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Restrictions on Minors’ Abortion Access Get Through West Virginia Legislature (Updated)

Teddy Wilson

The American Academy of Pediatrics and the American Public Health Association have published studies and policy statements opposing restricting minors’ access to abortion care.

UPDATE, April 28, 10:49 a.m.: West Virginia Gov. Jim Justice (D) on Thursday signed the GOP bill to restrict abortion care access for people younger than 18, the Associated Press reported. Only a judge can waive so-called parental notification under the state’s new anti-choice law.

West Virginia lawmakers on Saturday, the final day of the state’s legislative session, passed a measure to restrict minors’ access to abortion care. The state senate approved final passage of the legislation after the house scuttled an amendment that would have allowed for exceptions to the proposal.

The bill has been sent to Gov. Jim Justice (D) for signature or veto.

Parents or guardians in West Virginia today must be notified at least 24 hours before an abortion can be performed on a pregnant minor. However, a physician is allowed to waive the parental notification requirement if the physician believes it is in the minor’s best interest not to inform their parents.

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HB 2002, sponsored by Del. Kayla Kessinger (R-Fayette), would prohibit a physician from performing an abortion upon an unemancipated minor or a person who has been appointed a guardian or conservator due to the person’s incompetence until 48 hours following the delivery of written notice of the pending abortion, except in the case of a medical emergency.

Anti-choice organizations support the measure, which they claim will close a “loophole” in state law. Karen Cross, coordinator with West Virginians For Life, said minors are not mature enough to make the decision to terminate a pregnancy.

Organizations such as the American Academy of Pediatrics and the American Public Health Association have published studies and policy statements opposing restricting minors’ access to abortion care. Parental involvement in a minor’s decision to terminate a pregnancy is required in 37 states. Of those states, all but one has an alternative process to seek abortion care, according to the Guttmacher Institute.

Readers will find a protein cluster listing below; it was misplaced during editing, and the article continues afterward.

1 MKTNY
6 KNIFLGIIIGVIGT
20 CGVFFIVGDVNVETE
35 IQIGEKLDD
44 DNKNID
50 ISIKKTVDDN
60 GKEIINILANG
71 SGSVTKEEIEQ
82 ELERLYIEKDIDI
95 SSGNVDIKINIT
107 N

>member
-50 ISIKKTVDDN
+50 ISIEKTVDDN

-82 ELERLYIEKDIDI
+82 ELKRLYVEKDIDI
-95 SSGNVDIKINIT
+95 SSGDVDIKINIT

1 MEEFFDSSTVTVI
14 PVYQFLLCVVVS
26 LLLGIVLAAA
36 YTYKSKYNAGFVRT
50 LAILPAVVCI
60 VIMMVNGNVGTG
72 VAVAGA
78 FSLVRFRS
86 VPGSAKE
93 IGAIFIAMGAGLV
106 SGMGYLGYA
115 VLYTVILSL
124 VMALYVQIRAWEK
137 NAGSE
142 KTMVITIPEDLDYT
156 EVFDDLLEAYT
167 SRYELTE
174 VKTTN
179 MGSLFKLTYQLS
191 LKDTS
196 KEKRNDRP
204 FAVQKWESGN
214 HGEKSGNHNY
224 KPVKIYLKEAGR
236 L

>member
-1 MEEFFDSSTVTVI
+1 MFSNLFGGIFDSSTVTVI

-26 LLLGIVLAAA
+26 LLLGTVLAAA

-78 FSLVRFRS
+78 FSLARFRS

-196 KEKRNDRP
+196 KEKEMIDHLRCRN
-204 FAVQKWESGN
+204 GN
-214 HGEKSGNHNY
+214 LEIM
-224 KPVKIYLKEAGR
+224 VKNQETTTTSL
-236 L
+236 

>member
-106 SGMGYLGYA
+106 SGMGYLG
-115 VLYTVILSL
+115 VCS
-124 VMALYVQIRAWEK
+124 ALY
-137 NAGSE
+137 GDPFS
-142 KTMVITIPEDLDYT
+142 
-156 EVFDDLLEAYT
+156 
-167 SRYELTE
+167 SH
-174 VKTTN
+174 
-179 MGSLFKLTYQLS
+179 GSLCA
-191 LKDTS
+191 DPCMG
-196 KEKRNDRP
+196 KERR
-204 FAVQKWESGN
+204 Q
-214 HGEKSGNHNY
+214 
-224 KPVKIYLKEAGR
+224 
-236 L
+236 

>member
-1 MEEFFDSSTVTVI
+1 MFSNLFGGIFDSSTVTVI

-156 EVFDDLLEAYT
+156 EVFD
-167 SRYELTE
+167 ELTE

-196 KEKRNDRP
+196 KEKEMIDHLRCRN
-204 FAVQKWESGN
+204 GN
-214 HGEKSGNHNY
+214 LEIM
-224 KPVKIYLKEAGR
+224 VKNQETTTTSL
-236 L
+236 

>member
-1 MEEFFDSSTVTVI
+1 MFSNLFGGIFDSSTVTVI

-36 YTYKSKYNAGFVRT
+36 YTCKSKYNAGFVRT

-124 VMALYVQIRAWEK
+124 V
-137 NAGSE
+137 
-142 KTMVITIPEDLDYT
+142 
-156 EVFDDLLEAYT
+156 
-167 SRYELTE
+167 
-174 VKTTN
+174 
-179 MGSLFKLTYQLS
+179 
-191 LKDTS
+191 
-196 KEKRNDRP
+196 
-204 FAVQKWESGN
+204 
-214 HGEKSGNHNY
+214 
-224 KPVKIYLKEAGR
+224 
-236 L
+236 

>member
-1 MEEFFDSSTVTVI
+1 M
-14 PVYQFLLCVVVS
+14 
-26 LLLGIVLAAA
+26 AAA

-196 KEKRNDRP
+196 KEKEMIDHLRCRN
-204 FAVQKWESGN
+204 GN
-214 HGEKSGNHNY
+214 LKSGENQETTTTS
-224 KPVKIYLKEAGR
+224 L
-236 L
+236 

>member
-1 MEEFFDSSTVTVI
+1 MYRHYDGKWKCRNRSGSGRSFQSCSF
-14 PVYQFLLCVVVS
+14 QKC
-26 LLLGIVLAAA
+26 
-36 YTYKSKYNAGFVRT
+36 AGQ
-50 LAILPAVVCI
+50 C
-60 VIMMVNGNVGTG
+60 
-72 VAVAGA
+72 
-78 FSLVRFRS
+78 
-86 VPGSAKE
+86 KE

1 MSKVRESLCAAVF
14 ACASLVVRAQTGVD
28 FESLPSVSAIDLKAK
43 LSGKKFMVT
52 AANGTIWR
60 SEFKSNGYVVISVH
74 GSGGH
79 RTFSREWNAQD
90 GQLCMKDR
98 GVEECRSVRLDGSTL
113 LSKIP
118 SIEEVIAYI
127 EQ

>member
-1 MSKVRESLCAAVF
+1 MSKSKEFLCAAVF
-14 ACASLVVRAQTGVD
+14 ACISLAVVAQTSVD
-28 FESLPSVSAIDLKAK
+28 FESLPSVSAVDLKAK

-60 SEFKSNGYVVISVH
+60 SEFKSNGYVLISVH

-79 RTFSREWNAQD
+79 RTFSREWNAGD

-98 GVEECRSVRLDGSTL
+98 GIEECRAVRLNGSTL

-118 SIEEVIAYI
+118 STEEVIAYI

After lawmakers and sexual violence advocates raised concerns about the bill’s effect on sexual assault survivors, the bill was sent to a senate subcommittee for review. The bill was amended by the subcommittee to include an exception that allows licensed psychologists and psychiatrists to waive the parental notification requirement.

After the changes were unanimously approved by the house, some of the organizations who had opposed the original bill agreed to support the amended legislation.

Margaret Chapman Pomponio, executive director of the reproductive rights advocacy organization West Virginia FREE, told the Charleston Gazette-Mail that her organization and others would support the bill because of the improvements that were made.

“When the Legislature hands you lemons, you try to make lemonade,” Chapman Pomponio said.

The bipartisan compromise hammered out by the house subcommittee was quickly undone last week by the a state senate committee, as lawmakers removed the amendments and sent the original legislation to the senate floor.

After the amended version of the bill was passed on Wednesday by the senate Health and Human Resources Committee, it was sent directly to the senate floor by state Sen. Charles Trump (R-Morgan), instead of being approved by the senate judiciary committee, which Trump chairs.

On the final day of the legislative session, the senate voted to pass HB 2002 on a 28 to 6 vote, after an amendment to include the house subcommittee compromise language was rejected. Later that evening the house approved the state senate’s changes to the bill, and voted 82 to 17 to approve the original bill.

“So much for compromise,” Chapman Pomponio told the Charleston Gazette-Mail. “This maneuver is utterly lacking in integrity.”

“To cast aside the good work on the house bill was an insult to the medical community and the women of West Virginia,” Chapman Pomponio said. “It is disingenuous at best to assert that the lobby organization that has been at this for more than 20 years didn’t know what was in the bill. The fact is, they played legislators. What happened in the senate was a sham.”

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